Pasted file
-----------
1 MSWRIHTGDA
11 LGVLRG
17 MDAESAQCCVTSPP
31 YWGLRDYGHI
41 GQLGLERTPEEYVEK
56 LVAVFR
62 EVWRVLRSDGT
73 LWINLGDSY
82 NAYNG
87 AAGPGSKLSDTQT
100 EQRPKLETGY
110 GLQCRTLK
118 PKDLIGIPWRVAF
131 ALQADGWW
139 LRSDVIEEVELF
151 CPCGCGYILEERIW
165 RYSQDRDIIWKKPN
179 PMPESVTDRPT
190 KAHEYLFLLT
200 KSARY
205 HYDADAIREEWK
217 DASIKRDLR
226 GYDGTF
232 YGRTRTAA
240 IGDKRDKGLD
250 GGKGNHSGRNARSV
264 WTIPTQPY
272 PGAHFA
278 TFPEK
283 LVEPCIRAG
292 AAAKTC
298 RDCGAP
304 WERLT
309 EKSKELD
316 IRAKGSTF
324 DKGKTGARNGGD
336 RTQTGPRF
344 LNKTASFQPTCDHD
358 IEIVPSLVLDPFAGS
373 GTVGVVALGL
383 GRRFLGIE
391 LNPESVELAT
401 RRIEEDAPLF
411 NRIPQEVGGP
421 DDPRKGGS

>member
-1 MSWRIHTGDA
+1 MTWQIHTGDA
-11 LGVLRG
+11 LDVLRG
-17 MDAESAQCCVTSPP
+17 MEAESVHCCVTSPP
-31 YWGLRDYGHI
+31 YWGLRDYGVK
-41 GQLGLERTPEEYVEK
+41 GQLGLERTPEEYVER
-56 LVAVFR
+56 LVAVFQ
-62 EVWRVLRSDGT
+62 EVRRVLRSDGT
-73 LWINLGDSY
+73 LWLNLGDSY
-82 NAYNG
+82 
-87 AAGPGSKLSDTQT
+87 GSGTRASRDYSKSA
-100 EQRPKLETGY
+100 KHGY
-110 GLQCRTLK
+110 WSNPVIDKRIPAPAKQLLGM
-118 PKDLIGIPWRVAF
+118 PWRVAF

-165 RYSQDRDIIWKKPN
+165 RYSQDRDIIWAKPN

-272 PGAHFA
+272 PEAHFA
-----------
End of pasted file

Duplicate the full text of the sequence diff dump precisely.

1 MSWRIHTGDA
11 LGVLRG
17 MDAESAQCCVTSPP
31 YWGLRDYGHI
41 GQLGLERTPEEYVEK
56 LVAVFR
62 EVWRVLRSDGT
73 LWINLGDSY
82 NAYNG
87 AAGPGSKLSDTQT
100 EQRPKLETGY
110 GLQCRTLK
118 PKDLIGIPWRVAF
131 ALQADGWW
139 LRSDVIEEVELF
151 CPCGCGYILEERIW
165 RYSQDRDIIWKKPN
179 PMPESVTDRPT
190 KAHEYLFLLT
200 KSARY
205 HYDADAIREEWK
217 DASIKRDLR
226 GYDGTF
232 YGRTRTAA
240 IGDKRDKGLD
250 GGKGNHSGRNARSV
264 WTIPTQPY
272 PGAHFA
278 TFPEK
283 LVEPCIRAG
292 AAAKTC
298 RDCGAP
304 WERLT
309 EKSKELD
316 IRAKGSTF
324 DKGKTGARNGGD
336 RTQTGPRF
344 LNKTASFQPTCDHD
358 IEIVPSLVLDPFAGS
373 GTVGVVALGL
383 GRRFLGIE
391 LNPESVELAT
401 RRIEEDAPLF
411 NRIPQEVGGP
421 DDPRKGGS

>member
-1 MSWRIHTGDA
+1 MTWQIHTGDA
-11 LGVLRG
+11 LDVLRG
-17 MDAESAQCCVTSPP
+17 MEAESVHCCVTSPP
-31 YWGLRDYGHI
+31 YWGLRDYGVK
-41 GQLGLERTPEEYVEK
+41 GQLGLERTPEEYVER
-56 LVAVFR
+56 LVAVFQ
-62 EVWRVLRSDGT
+62 EVRRVLRSDGT
-73 LWINLGDSY
+73 LWLNLGDSY
-82 NAYNG
+82 
-87 AAGPGSKLSDTQT
+87 GSGTRASRDYSKSA
-100 EQRPKLETGY
+100 KHGY
-110 GLQCRTLK
+110 WSNPVIDKRIPAPAKQLLGM
-118 PKDLIGIPWRVAF
+118 PWRVAF

-165 RYSQDRDIIWKKPN
+165 RYSQDRDIIWAKPN

-272 PGAHFA
+272 PEAHFA